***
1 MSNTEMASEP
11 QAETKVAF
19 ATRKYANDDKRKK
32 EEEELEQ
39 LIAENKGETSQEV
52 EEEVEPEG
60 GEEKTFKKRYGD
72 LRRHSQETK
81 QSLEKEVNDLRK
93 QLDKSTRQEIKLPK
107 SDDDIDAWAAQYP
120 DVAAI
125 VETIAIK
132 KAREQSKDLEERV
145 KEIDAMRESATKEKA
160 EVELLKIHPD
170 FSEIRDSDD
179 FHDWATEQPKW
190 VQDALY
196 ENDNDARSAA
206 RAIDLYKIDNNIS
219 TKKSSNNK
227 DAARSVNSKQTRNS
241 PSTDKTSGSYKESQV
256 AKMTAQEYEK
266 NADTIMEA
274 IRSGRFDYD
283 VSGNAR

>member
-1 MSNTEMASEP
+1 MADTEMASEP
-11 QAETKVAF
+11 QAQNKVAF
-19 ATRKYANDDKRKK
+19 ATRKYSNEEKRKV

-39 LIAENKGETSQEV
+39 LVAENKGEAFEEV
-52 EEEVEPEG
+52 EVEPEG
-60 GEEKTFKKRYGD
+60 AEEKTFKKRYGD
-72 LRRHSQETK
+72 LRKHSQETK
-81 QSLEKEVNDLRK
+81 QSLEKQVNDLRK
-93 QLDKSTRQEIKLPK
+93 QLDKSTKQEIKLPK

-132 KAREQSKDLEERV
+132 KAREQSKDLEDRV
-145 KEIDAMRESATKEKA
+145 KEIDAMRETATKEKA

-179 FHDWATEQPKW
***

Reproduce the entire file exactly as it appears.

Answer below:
1 MSNTEMASEP
11 QAETKVAF
19 ATRKYANDDKRKK
32 EEEELEQ
39 LIAENKGETSQEV
52 EEEVEPEG
60 GEEKTFKKRYGD
72 LRRHSQETK
81 QSLEKEVNDLRK
93 QLDKSTRQEIKLPK
107 SDDDIDAWAAQYP
120 DVAAI
125 VETIAIK
132 KAREQSKDLEERV
145 KEIDAMRESATKEKA
160 EVELLKIHPD
170 FSEIRDSDD
179 FHDWATEQPKW
190 VQDALY
196 ENDNDARSAA
206 RAIDLYKIDNNIS
219 TKKSSNNK
227 DAARSVNSKQTRNS
241 PSTDKTSGSYKESQV
256 AKMTAQEYEK
266 NADTIMEA
274 IRSGRFDYD
283 VSGNAR

>member
-1 MSNTEMASEP
+1 MADTEMASEP
-11 QAETKVAF
+11 QAQNKVAF
-19 ATRKYANDDKRKK
+19 ATRKYSNEEKRKV

-39 LIAENKGETSQEV
+39 LVAENKGEAFEEV
-52 EEEVEPEG
+52 EVEPEG
-60 GEEKTFKKRYGD
+60 AEEKTFKKRYGD
-72 LRRHSQETK
+72 LRKHSQETK
-81 QSLEKEVNDLRK
+81 QSLEKQVNDLRK
-93 QLDKSTRQEIKLPK
+93 QLDKSTKQEIKLPK

-132 KAREQSKDLEERV
+132 KAREQSKDLEDRV
-145 KEIDAMRESATKEKA
+145 KEIDAMRETATKEKA

-179 FHDWATEQPKW